Oddly Useful Leadership Lessons from Darth Vader
History’s abundant with the greatest heroes and figures that have set examples of greatness. But these leadership lessons may come from someone you might not expect – a villain.
Yes, you read it right. We will share valuable leadership lessons from a fictional villain from one of the biggest science fiction franchises in the world. He is a faceless overlord clad in a black cape and hiding behind a mechanical helmet. He is known for his eerie breathing and hissing quite a few times.
A vast Empire army leader, Darth Vader, has superior power, influence, and intellect to obliterate the Rebel Alliance. Saving the most iconic reveal in history (we all know it), Darth Vader was a multifaceted fictional character who is universally loved despite being evil personified in the Star Wars franchise.
This might also sound like an exaggeration, but Darth Vader might have pioneered character development, as he eventually turned against the Empire and saved his son. His legacy of being a well-rounded character earned him a lasting legacy that will be remembered for all generations.
Leadership takeaways from the most “evil” villain
Darth Vader’s influence didn’t grow out of nowhere. While he may not be an ideal example because of his strongman leadership style, it doesn’t mean we have nothing to learn from. Disregarding all his atrocities, here are some of the crucial leadership lessons from Darth Vader.
No one is born a leader. They are made and molded into someone with the right amount of ambition and compassion. By moderately demanding the best from your team, excellent results are possible. The thing about Darth Vader is that he makes things clear to everyone. He doesn’t want to make changes when unnecessary to prevent the swaying of others’ minds around him.
Darth Vader has also mastered the art of negotiation. He craftily increases the rewards he wants as a show of dominance. He is an example of a leader who should send a clear message without mixed signals. By being clear about what you want, you can avoid further complications in reaching your target.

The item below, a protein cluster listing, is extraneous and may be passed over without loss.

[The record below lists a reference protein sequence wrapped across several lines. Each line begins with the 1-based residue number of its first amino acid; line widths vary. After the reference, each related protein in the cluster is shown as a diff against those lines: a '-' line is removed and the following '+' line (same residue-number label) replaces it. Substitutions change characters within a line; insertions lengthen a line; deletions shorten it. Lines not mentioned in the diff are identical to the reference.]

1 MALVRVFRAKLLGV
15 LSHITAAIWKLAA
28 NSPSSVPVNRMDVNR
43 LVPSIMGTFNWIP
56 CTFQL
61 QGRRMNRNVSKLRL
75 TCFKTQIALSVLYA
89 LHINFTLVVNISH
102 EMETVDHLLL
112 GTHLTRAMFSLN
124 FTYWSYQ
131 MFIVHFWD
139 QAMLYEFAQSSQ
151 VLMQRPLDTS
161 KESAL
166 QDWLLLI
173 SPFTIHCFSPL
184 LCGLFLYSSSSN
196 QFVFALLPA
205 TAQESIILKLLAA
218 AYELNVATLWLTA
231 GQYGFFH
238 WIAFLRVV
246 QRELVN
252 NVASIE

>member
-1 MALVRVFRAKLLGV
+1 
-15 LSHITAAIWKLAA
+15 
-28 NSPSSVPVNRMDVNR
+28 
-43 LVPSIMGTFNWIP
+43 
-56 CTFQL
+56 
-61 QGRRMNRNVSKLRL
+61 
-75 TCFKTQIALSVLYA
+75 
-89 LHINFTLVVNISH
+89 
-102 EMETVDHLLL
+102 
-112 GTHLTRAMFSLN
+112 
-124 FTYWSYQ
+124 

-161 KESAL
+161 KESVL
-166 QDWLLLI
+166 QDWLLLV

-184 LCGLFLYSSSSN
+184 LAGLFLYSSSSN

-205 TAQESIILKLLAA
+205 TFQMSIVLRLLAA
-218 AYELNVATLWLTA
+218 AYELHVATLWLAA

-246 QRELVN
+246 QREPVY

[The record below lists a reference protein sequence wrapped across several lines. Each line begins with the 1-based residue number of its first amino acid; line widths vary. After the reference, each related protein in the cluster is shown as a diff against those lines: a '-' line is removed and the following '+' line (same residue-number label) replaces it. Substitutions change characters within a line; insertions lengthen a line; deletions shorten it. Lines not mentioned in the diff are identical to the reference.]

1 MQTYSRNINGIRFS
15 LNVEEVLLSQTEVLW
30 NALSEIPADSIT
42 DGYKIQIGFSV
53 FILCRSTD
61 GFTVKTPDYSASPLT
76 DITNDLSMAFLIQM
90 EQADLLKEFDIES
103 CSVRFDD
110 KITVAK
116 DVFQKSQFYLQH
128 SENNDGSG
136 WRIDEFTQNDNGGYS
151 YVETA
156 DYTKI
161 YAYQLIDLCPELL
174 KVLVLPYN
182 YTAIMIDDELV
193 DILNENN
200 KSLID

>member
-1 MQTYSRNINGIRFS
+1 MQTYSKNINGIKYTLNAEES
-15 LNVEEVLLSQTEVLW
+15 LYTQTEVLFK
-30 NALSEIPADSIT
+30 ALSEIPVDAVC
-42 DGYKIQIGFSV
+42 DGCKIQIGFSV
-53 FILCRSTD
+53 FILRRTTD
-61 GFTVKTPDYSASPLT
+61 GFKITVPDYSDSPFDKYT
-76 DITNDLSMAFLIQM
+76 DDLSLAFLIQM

Pick a side that will benefit everyone.
Choosing your most trusted allies can be an impossible task. At the same time, it can be a recipe for complications. The book Moon Luck by Scott Harral is a story of astronauts living on the moon and doing their best to work as a team. However, they eventually developed animosity towards each other. After all, familiarity breeds contempt, and a rift can break apart even the closest of friends.
Keeping the right people that not only work well with you is crucial, but so is inspiring loyalty to them. It would be best to establish enough influence to make people stay by your side. In the case of Darth Vader, he helps maintain a solid rapport in the team so that they remain focused on the bigger things.
Authenticity is attractive.
The biggest cinematic reveal in history was in Star Wars Episode V: The Empire Strikes Back. When Darth Vader admitted to being Luke’s father, it solidified the concept of truth eventually unfolding no matter the circumstances.
In the same way, a leader must always be truthful to their team and practice what they preach. There must be a good balance of authenticity and authority when leading people to where you want them to be. Be wise like a serpent yet innocent as a dove.
This also rings true with keeping promises.
Despite being the evilest person on the planet, his authentic attitude towards keeping his promises is well-known. He acknowledges that there’s something greater than himself while still upholding his militaristic beliefs. Darth Vader helps manage expectations by not overpromising and still delivering.
Recuperate when you can.
Even a villain like Darth Vader needs rest on occasion. He goes to his meditation chamber to relax without his armor on. Leaders still need to recover their energy from carrying significant responsibility. Only then will they continue to lead efficiently and in their best condition.
Take advantage of necessary resources.
Leaders can’t do everything alone. They might still move forward by doing so, but having another set of people to do the legwork will take you miles. It won’t hurt your pride to ask for help beyond your circle and use the proper leverage to get things done.
For example, when Darth Vader needed someone to find the Millennium Falcon, he could’ve searched himself or left it to a few Stormtroopers. Instead, he outsourced someone else and ultimately accomplished the task given. True leaders know they’re not always good at everything and will need someone to do things sometimes.